June 11, 2019
Promoting gender diversity on boards has long been a focal point of corporate governance practice. With the passage of California SB-826, boards of public companies in the state of California will be required to have at least one woman. Existing public companies will have to recruit more female board members over the next several years, or face stiff penalties. But a lingering question is how companies that plan to go public in the future will react. Companies undergoing an initial public offering (IPO) will likely have to take into account increasing scrutiny of investors, activist groups and the public aimed at encouraging gender-diverse boards. Another key question for companies deciding to go public has been the decision regarding the board’s classification structure. The leadership structure of a board is dependent upon how often it chooses to “refresh” its board. The vast majority either have three classes or one class, meaning that directors serve terms of either one year or three years.
In an attempt to gain some perspective on this question, a recent Equilar study examined the gender breakdown and board classification of a large selection of companies that went public in 2018. Selecting data from a subset of 161 companies, the study found that the average percentage of women on boards of companies that went public in 2018 was 13.6%. In 2017, the average female representation among IPOs was 11.4%. Furthermore, this is notably less than the typical Equilar 500 board last year, which was composed of more than two women, on average. Even among all US companies in 2018, the average number of female board members, 1.75, significantly exceeds that of recent IPOs. This certainly calls into question how leadership roles are filled early in the company growth cycle. The chart below shows the gender count breakdown by the top four industries, excluding industrials, oil and gas, and utilities IPOS which had only one female board member combined.
While healthcare companies that went public had the most female board members at 31, the highest concentration of female board members existed in the technology sector, with the consumer goods and services sector trailing slightly behind. Interestingly, the average healthcare board has less than one woman. The growth in the proportion of women on healthcare boards has been described as ‘glacial,’ and it seems that this remains the case to some degree. This would seem to be in line with general industry standards, as suggested by the 2018 Equilar report, Board Composition and Director Recruiting Trends: healthcare companies in the Equilar 500 had the second-lowest average number of female board members at 2.1. This is still significantly higher than companies that recently went public, however. There is some truth to the argument that this is a small sample size of recently IPO’ed companies, as the average Equilar 500 board was composed of nearly 11 members, while the average company that IPO’ed last year had just over eight members.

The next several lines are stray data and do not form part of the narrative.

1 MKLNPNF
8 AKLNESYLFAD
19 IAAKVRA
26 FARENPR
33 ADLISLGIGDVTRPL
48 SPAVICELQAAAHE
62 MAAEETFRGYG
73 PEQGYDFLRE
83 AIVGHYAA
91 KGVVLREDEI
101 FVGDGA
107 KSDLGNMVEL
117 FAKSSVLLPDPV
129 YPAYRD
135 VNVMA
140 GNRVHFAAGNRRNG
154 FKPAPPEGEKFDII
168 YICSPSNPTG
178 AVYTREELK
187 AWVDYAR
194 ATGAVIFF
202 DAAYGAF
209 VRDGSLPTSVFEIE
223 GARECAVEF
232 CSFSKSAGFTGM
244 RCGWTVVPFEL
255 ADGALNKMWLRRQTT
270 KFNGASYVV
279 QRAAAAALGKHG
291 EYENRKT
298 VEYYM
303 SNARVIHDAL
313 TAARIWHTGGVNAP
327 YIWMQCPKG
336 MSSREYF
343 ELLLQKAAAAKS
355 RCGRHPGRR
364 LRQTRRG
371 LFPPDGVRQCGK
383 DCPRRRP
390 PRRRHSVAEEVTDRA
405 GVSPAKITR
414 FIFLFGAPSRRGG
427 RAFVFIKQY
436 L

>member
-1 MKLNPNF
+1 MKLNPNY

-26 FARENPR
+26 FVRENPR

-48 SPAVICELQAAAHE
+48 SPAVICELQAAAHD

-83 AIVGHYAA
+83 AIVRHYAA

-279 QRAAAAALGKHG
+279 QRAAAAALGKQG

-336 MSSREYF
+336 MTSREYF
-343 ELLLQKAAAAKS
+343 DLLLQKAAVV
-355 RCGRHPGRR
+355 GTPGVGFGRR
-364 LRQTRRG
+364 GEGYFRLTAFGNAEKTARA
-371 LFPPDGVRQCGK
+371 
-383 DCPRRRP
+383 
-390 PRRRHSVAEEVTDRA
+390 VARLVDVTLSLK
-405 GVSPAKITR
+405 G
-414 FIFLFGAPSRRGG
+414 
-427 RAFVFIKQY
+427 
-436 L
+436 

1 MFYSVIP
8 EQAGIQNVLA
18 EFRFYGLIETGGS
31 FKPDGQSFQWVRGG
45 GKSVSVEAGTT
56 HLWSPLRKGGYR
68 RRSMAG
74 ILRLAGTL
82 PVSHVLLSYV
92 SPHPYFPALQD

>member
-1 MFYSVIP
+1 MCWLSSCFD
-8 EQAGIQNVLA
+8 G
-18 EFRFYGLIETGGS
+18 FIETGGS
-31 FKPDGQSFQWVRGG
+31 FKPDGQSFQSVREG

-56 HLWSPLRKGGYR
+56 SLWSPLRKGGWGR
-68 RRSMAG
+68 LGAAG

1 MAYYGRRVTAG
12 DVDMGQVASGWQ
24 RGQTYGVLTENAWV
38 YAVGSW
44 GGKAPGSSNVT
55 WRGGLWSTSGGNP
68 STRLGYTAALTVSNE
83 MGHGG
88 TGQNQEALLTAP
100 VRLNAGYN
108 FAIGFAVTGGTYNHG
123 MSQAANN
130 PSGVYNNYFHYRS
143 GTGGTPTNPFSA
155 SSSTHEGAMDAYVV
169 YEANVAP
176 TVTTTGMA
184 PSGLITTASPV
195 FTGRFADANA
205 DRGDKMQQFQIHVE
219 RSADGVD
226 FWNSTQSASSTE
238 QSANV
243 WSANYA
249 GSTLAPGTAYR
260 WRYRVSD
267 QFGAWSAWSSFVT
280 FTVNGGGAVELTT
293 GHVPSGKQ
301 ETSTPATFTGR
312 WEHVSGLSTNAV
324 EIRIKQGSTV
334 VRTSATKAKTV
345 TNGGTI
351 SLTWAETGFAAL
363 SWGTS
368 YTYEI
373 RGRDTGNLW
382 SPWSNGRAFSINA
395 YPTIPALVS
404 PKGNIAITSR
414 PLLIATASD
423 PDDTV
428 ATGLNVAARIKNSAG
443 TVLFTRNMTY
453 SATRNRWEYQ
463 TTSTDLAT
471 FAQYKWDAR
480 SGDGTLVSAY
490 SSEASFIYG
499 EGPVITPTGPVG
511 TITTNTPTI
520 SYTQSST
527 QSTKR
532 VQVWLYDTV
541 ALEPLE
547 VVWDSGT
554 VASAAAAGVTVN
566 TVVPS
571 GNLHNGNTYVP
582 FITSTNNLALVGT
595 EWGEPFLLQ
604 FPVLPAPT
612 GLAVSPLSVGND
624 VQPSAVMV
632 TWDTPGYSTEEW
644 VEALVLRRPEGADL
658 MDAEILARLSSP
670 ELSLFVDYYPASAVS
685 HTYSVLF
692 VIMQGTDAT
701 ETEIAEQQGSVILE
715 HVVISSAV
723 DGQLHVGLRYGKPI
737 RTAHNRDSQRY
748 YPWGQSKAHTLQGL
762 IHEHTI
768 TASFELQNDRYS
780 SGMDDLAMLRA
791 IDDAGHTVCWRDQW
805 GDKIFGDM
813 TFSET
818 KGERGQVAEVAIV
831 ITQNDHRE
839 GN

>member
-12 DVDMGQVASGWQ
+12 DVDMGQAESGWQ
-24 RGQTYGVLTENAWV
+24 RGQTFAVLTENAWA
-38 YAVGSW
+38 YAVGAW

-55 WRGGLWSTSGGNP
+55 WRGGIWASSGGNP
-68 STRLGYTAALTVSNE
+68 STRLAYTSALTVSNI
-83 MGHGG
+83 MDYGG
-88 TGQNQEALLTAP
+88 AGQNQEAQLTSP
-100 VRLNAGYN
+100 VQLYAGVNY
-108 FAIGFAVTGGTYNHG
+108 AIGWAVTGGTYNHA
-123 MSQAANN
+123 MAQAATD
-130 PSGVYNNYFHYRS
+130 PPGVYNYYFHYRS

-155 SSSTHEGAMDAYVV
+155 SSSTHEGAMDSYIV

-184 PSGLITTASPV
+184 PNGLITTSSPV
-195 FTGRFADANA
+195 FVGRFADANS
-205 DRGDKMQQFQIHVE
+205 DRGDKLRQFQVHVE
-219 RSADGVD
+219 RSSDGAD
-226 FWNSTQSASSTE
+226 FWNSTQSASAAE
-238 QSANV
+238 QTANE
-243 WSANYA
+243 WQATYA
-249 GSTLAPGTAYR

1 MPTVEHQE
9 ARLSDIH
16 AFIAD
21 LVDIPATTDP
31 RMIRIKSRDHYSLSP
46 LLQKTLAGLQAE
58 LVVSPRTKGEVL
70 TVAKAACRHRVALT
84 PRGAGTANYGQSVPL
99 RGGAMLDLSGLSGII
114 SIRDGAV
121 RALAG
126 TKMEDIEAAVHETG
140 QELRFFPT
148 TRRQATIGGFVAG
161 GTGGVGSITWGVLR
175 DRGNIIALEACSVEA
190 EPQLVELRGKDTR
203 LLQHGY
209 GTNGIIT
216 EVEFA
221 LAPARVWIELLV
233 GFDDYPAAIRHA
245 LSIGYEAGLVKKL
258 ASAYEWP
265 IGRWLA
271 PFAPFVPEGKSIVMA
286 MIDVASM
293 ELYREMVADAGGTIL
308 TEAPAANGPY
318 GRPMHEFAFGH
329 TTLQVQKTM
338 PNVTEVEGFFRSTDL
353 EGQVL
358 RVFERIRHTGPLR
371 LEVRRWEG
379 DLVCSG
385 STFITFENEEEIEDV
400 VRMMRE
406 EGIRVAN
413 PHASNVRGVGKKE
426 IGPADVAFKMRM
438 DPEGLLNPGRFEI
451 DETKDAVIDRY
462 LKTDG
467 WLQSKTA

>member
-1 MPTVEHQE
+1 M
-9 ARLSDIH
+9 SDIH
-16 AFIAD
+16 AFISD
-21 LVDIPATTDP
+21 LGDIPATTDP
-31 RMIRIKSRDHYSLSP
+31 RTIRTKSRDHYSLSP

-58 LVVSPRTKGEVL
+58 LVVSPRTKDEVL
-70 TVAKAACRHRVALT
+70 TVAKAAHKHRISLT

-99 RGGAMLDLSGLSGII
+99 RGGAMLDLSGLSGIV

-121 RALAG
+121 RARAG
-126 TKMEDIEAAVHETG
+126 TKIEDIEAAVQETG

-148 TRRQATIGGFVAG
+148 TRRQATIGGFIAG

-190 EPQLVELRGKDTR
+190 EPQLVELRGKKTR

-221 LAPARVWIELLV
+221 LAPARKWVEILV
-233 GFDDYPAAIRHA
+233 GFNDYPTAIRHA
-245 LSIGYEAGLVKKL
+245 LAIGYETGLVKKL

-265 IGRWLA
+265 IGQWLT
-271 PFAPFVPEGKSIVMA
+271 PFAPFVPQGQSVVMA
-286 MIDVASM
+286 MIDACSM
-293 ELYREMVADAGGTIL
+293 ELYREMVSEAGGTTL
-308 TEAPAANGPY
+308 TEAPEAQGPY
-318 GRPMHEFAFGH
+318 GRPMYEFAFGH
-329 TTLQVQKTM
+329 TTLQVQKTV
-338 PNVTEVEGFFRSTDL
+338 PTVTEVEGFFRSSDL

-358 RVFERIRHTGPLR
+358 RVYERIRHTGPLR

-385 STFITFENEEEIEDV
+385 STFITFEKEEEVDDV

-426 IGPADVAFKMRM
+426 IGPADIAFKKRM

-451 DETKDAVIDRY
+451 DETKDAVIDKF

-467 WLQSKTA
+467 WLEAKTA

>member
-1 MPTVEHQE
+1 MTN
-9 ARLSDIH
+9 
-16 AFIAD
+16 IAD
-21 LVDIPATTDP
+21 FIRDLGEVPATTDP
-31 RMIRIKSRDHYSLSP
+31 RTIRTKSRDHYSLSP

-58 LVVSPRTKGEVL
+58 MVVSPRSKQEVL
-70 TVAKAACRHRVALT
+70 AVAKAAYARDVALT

Upon comparing gender diversity with board classification, a potentially insightful pattern emerges. The following bar chart breaks down classification of IPOs by industry.
The industrial, oil and gas, and utilities sectors were once again excluded due to low prevalence among IPOs. Additionally, companies that did not disclose their board classification structure were excluded. Companies classified as part of the technology or consumer sectors, which led in terms of proportion of women on boards, are more likely to have one-year board terms, with 38.4% of technology companies and 28.6% of consumer goods companies choosing to do so.
Moving forward in 2019, it is worth reflecting on whether companies that went public in 2018 are promoting diversity in leadership as they gain more exposure. A constant churn in leadership appears to be associated with the desire to align a board’s skillset with diversity outcomes. Directors considering the brevity of their term are incentivized to move quickly upon election to make decisions that support shareholder interests. Clearly, this creates remarkable pressure on these board members to perform and steer the company into the public sphere. While average female board representation among recent IPOs has made progress over the last year, it is still significantly below that of the standard public company. It remains to be seen whether board recruitment practices will change in a direction favoring female leadership among these companies.
Joseph Kieffer, Product Manager, authored this post. Please contact Amit Batish, Content Manager, at firstname.lastname@example.org for more information on Equilar research and data analysis.
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